Carpenters' Hall is a treasure in historic Philadelphia. It hosted the First Continental Congress in 1774 and was home to Franklin's Library Company, The American Philosophical Society, and the First and Second Banks of the United States.
Set humbly back from Chestnut Street, the Hall has been continuously owned and operated by The Carpenters' Company of the City and County of Philadelphia, the oldest craft guild in America, since 1770.
Carpenters' Hall can accommodate events for up to 125 guests. The Hall is open to the public from 10:00 AM to 4:00 PM, Tuesday through Sunday and cannot be rented during those hours.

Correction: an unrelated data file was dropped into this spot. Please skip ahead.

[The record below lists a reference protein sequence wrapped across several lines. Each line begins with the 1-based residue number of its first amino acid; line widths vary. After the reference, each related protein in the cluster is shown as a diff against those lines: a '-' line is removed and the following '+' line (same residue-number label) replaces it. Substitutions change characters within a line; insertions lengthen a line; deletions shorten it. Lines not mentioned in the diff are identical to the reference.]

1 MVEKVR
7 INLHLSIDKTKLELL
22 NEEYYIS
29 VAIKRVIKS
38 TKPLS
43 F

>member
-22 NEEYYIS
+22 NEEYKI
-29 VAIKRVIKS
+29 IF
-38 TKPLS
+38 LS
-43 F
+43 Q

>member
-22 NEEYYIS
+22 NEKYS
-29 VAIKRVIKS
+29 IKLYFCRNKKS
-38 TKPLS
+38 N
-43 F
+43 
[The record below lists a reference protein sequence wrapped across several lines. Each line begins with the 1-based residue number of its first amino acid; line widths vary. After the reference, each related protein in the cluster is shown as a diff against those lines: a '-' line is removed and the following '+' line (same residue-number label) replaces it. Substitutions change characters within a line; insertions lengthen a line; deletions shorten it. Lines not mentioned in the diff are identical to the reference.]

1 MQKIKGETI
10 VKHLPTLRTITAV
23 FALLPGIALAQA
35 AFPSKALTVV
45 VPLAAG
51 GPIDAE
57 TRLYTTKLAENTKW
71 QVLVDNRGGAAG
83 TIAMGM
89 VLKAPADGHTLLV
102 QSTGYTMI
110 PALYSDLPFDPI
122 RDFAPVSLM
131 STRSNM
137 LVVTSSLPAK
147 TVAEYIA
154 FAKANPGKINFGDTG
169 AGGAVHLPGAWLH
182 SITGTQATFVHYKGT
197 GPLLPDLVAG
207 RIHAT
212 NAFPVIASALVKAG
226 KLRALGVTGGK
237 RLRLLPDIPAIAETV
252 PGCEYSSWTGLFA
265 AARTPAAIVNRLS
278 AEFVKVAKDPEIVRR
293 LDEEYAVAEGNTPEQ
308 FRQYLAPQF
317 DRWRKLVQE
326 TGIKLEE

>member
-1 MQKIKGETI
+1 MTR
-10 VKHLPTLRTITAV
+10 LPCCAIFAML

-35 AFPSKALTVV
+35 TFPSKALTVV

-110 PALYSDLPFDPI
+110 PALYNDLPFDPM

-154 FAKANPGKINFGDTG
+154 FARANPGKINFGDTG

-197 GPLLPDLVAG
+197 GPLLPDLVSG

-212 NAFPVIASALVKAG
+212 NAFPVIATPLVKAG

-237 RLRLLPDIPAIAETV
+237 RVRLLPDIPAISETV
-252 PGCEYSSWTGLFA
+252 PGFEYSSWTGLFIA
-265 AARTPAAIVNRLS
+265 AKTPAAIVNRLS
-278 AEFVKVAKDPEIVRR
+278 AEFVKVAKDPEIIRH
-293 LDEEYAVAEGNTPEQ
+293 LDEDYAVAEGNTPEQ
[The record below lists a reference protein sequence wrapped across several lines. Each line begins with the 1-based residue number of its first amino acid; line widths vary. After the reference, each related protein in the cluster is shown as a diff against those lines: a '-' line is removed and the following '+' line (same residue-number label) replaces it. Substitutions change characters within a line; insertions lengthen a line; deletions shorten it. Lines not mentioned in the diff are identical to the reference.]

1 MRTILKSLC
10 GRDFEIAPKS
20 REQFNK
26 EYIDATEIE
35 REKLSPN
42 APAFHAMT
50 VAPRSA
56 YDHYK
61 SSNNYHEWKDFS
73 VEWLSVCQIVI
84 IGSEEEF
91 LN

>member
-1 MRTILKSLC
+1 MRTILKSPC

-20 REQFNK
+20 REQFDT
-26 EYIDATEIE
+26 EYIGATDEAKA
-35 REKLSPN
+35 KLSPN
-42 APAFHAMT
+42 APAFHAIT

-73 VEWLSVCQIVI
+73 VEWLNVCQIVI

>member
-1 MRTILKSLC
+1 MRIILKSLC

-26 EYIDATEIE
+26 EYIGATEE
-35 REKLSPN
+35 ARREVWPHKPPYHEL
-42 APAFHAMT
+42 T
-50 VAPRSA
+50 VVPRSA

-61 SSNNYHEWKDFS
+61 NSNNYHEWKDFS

Today, Carpenters' Hall is free to the public and welcomes over 150,000 world-wide visitors to this wonderful Georgian building. Admission has been complimentary since 1857, when it became the first privately owned American building to be opened as a historic monument.
So much of 18th century Philadelphia — its homes, churches and historic sites — is framed by three city blocks just south of Carpenters' Hall.
Supporting Carpenters' Hall keeps a historic landmark open free to the public, sharing its essential role in the formation of the United States, as it has since 1857. Known as the "Birthplace of Liberty", Carpenters' Hall was the location of the 1774 meetings of the First Continental Congress.
Note: The above descriptive information came from the place's home page.
In The News
- Until Death Do Us Part: An Ode To Philadelphia Book Collecting, Hidden City Philadelphia, September 6, 2019.
- Digital Collection: Digital Archive and Museum
- Digital Collection: Online Exhibits
- Facility Rentals: Choose Carpenters' Hall for Your Next Event
- Volunteer: Volunteer Opportunity: Historic Carpenters' Hall